At the same time, remembering dozens of lengthy random, unique character combinations is more or less impossible. The most secure way to store passwords in 2018 is to use a dedicated password manager.

1. KeePass


What KeePass lacks in flashy user interfaces, it more than makes up for in smooth functionality. The free, open-source software features portable installation, which means you can run it straight from USB. It supports an impressive slew of security features, including a password generator, secure notes and a range of password entry options. There’s no official browser or Android implementation, though there are a number of unofficial options.

Login credentials are stored locally, meaning it’s less well-integrated than some cloud-based solutions (making it best suited to people who want a single device solution), but the upside is there’s also less risk of your passwords being leaked. As with all open-source software, you’re more than welcome to inspect the inner workings of KeePass, which gives technically minded users the opportunity to look for potential flaws in the code.

Price: Free

2. Dashlane


Dashlane is a cinch to use and comes packed with a bunch of features designed to keep your passwords safe. In addition to storing your login credentials and auto filling them whenever you may require them, Dashlane also boasts a robust password generator and a digital wallet that manages your credit card information securely, allowing you to make online purchases quickly.

If you use the sync feature, Dashlane will store your encrypted data in the cloud; should you disable sync, your data is permanently deleted from their servers, leaving it stored locally on your computer.

Price: Free for one device, $39.95/month for premium.

3. Sticky Password


Another user-friendly option, Sticky Password boasts some decent features wrapped up in a decidedly clean, if slightly outdated, design. As with many password managers, Sticky Passwords allows you to securely store and manage unlimited passwords on a single device or, if you upgrade to premium, sync your login credentials across multiple machines. In contrast to some password managers, Sticky Password can also handle application logins, which is great news if you regularly have to use password-protected software.

Being able to choose between syncing data on the Sticky Password servers or over your local Wi-Fi is a very nice touch for those who want an integrated solution without compromising security.

Price: Free for one device, $29.99/year for premium.

4. 1Password


1Password might just be the best looking Mac password manager on the market (but comes in Windows and browser flavors as well). It can do all the things you might expect of a good password manager, with some other goodies thrown into the mix such as organizing and syncing your software licenses and files. It’s worth noting that, unlike just about every other password manager, 1Password doesn’t use any form of 2FA and instead relies on end-to-end encryption and secret keys to ensure you are who you say you are.

Price: $35.88/year.

5. RoboForm


RoboForm doesn’t bother with fanciful features or a beautiful GUI, and instead focuses its efforts on stellar password management. In addition to secure encryption, RoboForm supports application logins, note storage and emergency access. The highly customizable password generator is one of the best around and the company recently added support for limitless logins in the free version, making it a great choice for budget-conscious users in need of a great password manager.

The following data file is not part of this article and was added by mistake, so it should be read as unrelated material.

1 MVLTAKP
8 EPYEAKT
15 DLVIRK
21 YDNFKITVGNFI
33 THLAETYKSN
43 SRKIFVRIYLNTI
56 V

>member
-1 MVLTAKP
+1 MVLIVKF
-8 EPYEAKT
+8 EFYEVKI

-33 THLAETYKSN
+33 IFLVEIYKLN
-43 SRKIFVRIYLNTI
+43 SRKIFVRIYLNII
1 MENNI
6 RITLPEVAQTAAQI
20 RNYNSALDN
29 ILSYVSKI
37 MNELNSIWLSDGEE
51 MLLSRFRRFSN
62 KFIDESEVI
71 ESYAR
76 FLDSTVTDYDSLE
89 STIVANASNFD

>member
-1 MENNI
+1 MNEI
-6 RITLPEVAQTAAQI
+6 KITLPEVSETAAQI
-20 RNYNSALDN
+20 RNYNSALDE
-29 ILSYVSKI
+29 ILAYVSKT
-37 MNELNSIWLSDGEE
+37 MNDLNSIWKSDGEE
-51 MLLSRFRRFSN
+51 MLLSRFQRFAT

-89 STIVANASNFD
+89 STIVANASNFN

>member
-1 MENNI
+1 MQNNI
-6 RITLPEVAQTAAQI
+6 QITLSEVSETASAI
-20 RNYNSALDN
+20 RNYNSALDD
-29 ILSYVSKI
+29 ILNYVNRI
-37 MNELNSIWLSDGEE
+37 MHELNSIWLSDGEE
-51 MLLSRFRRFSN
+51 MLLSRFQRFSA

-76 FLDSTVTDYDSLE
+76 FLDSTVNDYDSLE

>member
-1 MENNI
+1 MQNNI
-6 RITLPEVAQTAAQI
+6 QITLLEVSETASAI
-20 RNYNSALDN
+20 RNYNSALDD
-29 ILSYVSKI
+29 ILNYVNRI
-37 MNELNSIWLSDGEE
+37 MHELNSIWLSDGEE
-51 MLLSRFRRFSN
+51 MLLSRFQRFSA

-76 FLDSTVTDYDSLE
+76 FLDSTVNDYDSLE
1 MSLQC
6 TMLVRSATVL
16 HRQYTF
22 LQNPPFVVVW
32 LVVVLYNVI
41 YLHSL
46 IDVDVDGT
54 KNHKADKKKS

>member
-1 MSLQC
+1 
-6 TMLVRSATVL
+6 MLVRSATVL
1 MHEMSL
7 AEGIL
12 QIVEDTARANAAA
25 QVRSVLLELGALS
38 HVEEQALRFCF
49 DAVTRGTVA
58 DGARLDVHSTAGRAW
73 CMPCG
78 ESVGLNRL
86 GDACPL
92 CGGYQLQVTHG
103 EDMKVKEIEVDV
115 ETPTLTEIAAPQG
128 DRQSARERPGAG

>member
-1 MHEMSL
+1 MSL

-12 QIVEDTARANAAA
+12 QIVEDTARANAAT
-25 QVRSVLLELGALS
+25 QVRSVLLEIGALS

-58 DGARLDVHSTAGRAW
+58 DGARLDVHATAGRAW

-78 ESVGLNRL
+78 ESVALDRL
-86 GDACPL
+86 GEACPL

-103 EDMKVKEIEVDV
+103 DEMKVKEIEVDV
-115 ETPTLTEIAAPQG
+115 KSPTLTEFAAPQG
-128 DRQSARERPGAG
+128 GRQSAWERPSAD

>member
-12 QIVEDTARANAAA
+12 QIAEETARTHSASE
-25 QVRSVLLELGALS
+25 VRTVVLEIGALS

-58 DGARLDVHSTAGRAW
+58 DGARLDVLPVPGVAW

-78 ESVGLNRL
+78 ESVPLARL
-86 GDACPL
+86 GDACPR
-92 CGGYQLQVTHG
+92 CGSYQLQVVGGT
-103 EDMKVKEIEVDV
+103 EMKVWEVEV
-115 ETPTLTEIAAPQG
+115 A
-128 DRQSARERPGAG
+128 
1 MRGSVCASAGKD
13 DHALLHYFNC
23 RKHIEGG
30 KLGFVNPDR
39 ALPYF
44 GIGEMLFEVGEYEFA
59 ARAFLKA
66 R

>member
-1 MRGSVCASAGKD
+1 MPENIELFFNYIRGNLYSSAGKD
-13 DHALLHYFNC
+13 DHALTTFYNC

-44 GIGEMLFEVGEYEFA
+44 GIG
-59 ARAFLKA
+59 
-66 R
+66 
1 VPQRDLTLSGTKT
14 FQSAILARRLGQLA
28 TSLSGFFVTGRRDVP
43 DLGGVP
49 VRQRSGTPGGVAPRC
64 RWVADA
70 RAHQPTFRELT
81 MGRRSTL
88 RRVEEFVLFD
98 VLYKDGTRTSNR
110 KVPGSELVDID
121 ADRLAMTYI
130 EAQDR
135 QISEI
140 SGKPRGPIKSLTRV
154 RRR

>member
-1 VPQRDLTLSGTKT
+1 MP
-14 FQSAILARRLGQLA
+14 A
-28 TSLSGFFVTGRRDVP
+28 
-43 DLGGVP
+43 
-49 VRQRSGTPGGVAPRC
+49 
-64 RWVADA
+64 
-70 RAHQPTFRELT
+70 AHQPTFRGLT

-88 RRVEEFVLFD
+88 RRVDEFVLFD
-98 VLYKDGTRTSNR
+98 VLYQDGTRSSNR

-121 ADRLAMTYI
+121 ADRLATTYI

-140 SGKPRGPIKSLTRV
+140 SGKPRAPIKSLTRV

Price: Free, $19.95/year for premium.

6. bitwarden


bitwarden comes highly recommended from members of the lab team here at Emsisoft – and for very good reason. The open source software features 2FA, end-to-end encryption and, unlike most of the other entries on this list, the free version even includes unlimited syncing across devices! bitwarden also packs a competent password generator and is compatible with a bunch of different operating systems and browsers. The icing on the cake is that you can choose to host the bitwarden infrastructure on the platform of your choice, meaning you don’t have to rely on bitwarden’s cloud service if you don’t want to.

There’s no native desktop application just yet (you have to run bitwarden through your browser), but apparently it is in the works and should be arriving soon.

Price: Free, $10/year for premium.

7. LastPass


LastPass frequently tops the list in any roundup of best password managers. Compatible across a range of operating systems and featuring a robust password generator, security challenges and 2FA (even with the free version!), LastPass has been the gold standard of password managers for quite some time now. However, it’s also worth keeping in mind that LastPass has been hacked in the past, though its advanced hashing meant that the criminals likely weren’t able to crack the stolen passwords.

Price: Free, $24/year for premium.

Securing passwords: No more excuses

It’s simply not possible to manually keep track of all the passwords that part and parcel of modern life. The best way to securely generate and store your passwords in 2018 is to use a trusted password manager. It only takes a few minutes to set up, and the time investment is absolutely worth the peace of mind knowing that your login credentials are safely stored away.

Be sure to use a proven security solution such as Emsisoft Anti-Malware in conjunction with your password manager to ensure your system is free of keyloggers and other malware that may compromise the safety of your login credentials.

Do you use an awesome password manager not mentioned on the list? Let us know in the comment section below!

  • Great article, I enjoyed reading this and love seeing this from your team. I learn each time I read your blog.